February 3, 2023

Athens News

News in English from Greece

Retirement age in European countries – the lowest and highest

Three days ago, on January 10, the French government introduced a pension reform: by 2030, the retirement age will be raised to 64 years, from the current 62 years. Which countries in Europe have the lowest and highest retirement ages? And how long is life expectancy in retirement?

French Prime Minister Elisabeth Born spoke about plans to force the French to work longer, thus increasing the period of required pension contributions to 43 years. The innovation will come into force by 2027, and the retirement age will gradually increase every year, starting in September 2023, by six months. Thus, by 2030, he will reach the mark of 64 years.

Sharp criticism of the reform from the ultra-right and ultra-left accompanied the protests of trade unions and citizens, who were concerned that the changes planned by the government would hit the poor in the first place.

However, the increase in the retirement age is observed in most OECD (Organization for Economic Co-operation and Development) countries, so the trend is not limited to France. What is the expected number of years in retirement? At what age do Europeans leave the labor market? What is the minimum retirement age in Europe? The experts analyzed the data provided by Euronews.

Each country has its own practice of defining minimum retirement age, according to the OECD and the Pensions at a Glance report. Sources use information for 2020, the latest available data that analyzes current and future retirement ages for those who began their work experience at age 22.

Now the retirement age includes two types: standard and early. Age early retirement for men it varies from 59 years in Lithuania to 63.7 years in Germany, for women – from 58 years in Lithuania to 63.7 years in Germany. In France, the age of early retirement is 62 for both men and women, as, indeed, in almost half of European countries – Sweden, Norway, Portugal, Greece, Italy, Austria.

AT actual retirement age there is a greater variation: for men from 52 years old in Turkey to 67 years old in Norway and Iceland, for women – from 49 years old in Turkey to 67 years old in Norway and Iceland. Average for EU is 64.3 years for men and 63.5 years for women.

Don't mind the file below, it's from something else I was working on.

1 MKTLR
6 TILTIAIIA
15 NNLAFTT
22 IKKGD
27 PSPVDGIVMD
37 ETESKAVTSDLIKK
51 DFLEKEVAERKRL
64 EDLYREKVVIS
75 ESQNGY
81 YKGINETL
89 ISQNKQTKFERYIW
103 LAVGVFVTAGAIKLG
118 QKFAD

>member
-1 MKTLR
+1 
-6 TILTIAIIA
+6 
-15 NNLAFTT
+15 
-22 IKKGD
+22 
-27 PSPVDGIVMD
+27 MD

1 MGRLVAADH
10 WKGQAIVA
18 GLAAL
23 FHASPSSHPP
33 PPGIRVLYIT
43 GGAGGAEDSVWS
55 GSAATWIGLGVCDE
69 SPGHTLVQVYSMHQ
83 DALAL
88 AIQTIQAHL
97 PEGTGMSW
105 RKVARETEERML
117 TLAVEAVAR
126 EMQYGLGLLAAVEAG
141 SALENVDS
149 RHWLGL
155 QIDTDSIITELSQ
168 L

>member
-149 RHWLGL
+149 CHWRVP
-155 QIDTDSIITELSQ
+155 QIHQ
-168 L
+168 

France now has a retirement age of 64.5 for men and women, according to the OECD, slightly higher than the EU average. But lower than in some other EU member states – in Germany, for example, this figure is 65.7 years for men and women.

Minimum current retirement age in Europe, with the exception of Turkey, 62 years for men and 60 years for women. In most European countries, according to available OECD data, the current retirement age is 65 years or more. Greece, Italy, Luxembourg and Slovenia have the lowest current retirement age in the EU – 62 for both men and women.

Expected years of retirement is the life expectancy since the actual withdrawal from the labor market. The figure has increased significantly over time. For example, in 1970 men in OECD countries had, on average, 12 years of life after leaving the labor market, and by 2020 they could expect to spend 19.5 years in retirement.

Women’s life expectancy at the time of leaving the labor market was noticeably higher: in 1970 it was 16 years on average for OECD countries, and by 2020 it has increased to 23.8 years. At the same time, the gap between men and women has slightly increased.

The difference between women and men in expected years of retirement ranges from 2.0 years in Ireland to 7.5 years in Cyprus. By 2020, European women can generally expect to live 4.3 years longer than men after leaving the labor market. The EU average is 4.6 years between retired men and women, while in France the gender gap is 3.6 years in favor of women.

Expected life expectancy in retirement varies throughout Europe. For men, it ranges from 14 years in Latvia to 24 years in Luxembourg, for women from 18.9 years in Latvia to 28.4 years in Greece. In Belgium, France, Greece, Italy, Luxembourg and Spain, women are expected to retire for 26 years or more.

France is in the top three in “expected years of retirement”, performing strong, coming in second among men (23.5 years) and third among women (27.1 years) compared to its European neighbors.

What will be the retirement age by 2060? The OECD estimates that by the mid-2060s, the retirement age in member countries will increase, on average, by about two years. The highest retirement age, analysts suggest, will be in Denmark – 74 years for men and women. In many countries, the actual retirement age may be around 65 or even 66. Expectedthat in the European Union the retirement age by 2060 will be 66.1 years for men and 65.9 years for women.

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